When I made mine, I discovered at the last minute that I didn’t have any green binding. I’m all about using what I have, and I had plenty of green grosgrain ribbon, so I used this for the first time as quilt binding and it worked fine. If you have neither bias or grosgrain ribbon, make your own binding strips from fabric.

Sew the green binding continuously along the bottom, left side, and top of the green patchwork section. Sew the orange binding along the top, right side, and bottom of the orange patchwork section. Then sew two pieces of white binding on the white section, one along the top and another along the bottom.

Put it all together

Now sew the green section to the left side of the white section and the orange section to the right side of the white.

Now hang it on your wall.

Now hang it on your wall.

I used my serger to finish these seams neatly on the back.

If you don’t have a serger, you could use an overcast foot to neaten the back seams, or you could encase them in a bit of narrow binding.

Or you could decide that since it is the back of the quilt no one is looking and leave the seams raw if you want to.

The serger really makes them look nicely finished though, and if you don’t have a serger, I suggest you think about getting one. A serger can quickly boost your sewing to pro level.

Cut a dowel to 41” and pop it in the triangles on the back of your Irish flag quilt. Now hang it on your wall.

I hope you have fun making this project and that your Irish flag quilt blesses you with good luck!

How to Sew Valentines: 33 Project Ideas to Show Your Loved Ones How Much You Care

How to Sew Valentines: 33 Project Ideas to Show Your Loved Ones How Much You Care

Sew valentines this year

I challenge you to sew valentines this year to show your love.

I challenge you to sew valentines this year to show your love.

I challenge you to sew valentines this year to show your love. Anyone can buy trinkets, but making something with love infuses more meaning into even simple gifts. Heartfelt gifts don’t need to be elaborate to mean a great deal.

From simple sewn hearts to labor of love quilts, the web is full of fun ideas that you could use to sew valentines this year. You can make a little something for every person you love. And there is nothing wrong with sharing a little love with people you just like, too. From your sweetheart to your grandma to your neighbor or teacher, everyone who you bless with a handmade gift will appreciate that you spent time making something just for them.

Sew valentines: my simple ideas

I’ll start by sharing three simple ideas of my own that I’m using this year to sew valentines for my family and friends, including an easy way to add a homemade touch to candy I’ll pick up at the store.

Felt or fleece hearts

These couldn’t be simpler to make. Just draw a heart pattern on paper, cut out, and pin to two layers of fleece or felt. Cut these out, then sew them with right sides together, leaving an opening for turning. Stuff, and then sew the opening closed. I’m stuffing them with dried lavender flowers to make simple sachets for my friends. I once made a pair of these and filled them with baking soda to stuff in my gym shoes, and this worked well to eliminate odor. You could also use lentils and make a set of heart bean bags for a game for your kids.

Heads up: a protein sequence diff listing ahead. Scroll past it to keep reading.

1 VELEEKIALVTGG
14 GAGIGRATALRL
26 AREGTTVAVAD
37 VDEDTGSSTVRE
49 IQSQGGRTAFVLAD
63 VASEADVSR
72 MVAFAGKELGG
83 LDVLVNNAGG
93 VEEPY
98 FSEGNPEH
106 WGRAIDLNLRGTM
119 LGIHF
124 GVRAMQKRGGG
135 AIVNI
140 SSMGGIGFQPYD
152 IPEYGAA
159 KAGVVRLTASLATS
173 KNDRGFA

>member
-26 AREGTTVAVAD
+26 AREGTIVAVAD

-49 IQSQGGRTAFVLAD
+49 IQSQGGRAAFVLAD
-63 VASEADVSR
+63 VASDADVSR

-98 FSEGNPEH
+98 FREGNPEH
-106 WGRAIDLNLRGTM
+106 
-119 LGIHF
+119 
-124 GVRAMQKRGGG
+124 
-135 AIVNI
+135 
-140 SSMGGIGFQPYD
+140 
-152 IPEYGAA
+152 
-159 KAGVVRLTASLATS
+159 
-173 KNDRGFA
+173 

You could also use lentils & make a set of heart bean bags for a game for your kids.

You could also use lentils & make a set of heart bean bags for a game for your kids.

Valentine novelty fabric pillowcases

There is nothing easier to make from a yard of cute fabric than a pillowcase. To make one, hem across one long side. Then fold the fabric widthwise, with right sides together, and sew or serge the other two sides. Turn right side out. That’s it! Of course, you can dress these up with decorative trim. But choose a cute enough fabric and there’s no need to dress it up further.

Attach trim after hemming, before sewing together.

Attach trim after hemming, before sewing together.

Simple gift bags

Use the pillowcase instructions above in miniature form to create simple gift bags to fill with chocolates or other candy from the store. Or for children, include dollar store trinkets such as small toys. Tie with a ribbon. You could amend the directions slightly to make drawstring bags instead.

Use the pillowcase instructions above in miniature form to create simple gift bags.

Use the pillowcase instructions above in miniature form to create simple gift bags.

I’ll also be making some projects that I have collected from all over the web. Follow these links to find the perfect projects to sew valentines for everyone that you love:

Sew valentines: more easy ideas

I might make one for myself!

I might make one for myself!

  • Fabric Heart Bookmarks: Here is another project so easy that you can whip up several in mere minutes. This is the kind of sweet gift that most anyone could use. I might make one for myself!
  • Felt Heart Ornament and Garland: I plan to make a couple of these ornaments to share as gifts, and the garland for my house.
  • Warm Heart Coffee Cozy: Here is another simple idea that makes a nice gift for most anyone.
Warm heart coffee cozy.

Warm heart coffee cozy.

Sew valentines: cards

Here’s how to incorporate your love for sewing by hand while making paper cards.

Here’s how to incorporate your love for sewing by hand while making paper cards.

Sew valentines: a game and a toy

There are lots of ideas for softies to sew, but none are as cute as this sweetie.

There are lots of ideas for softies to sew, but none are as cute as this sweetie.

Sew valentines: bags and purses

This change purse includes a key ring.

This change purse includes a key ring.

Sew valentines: pillows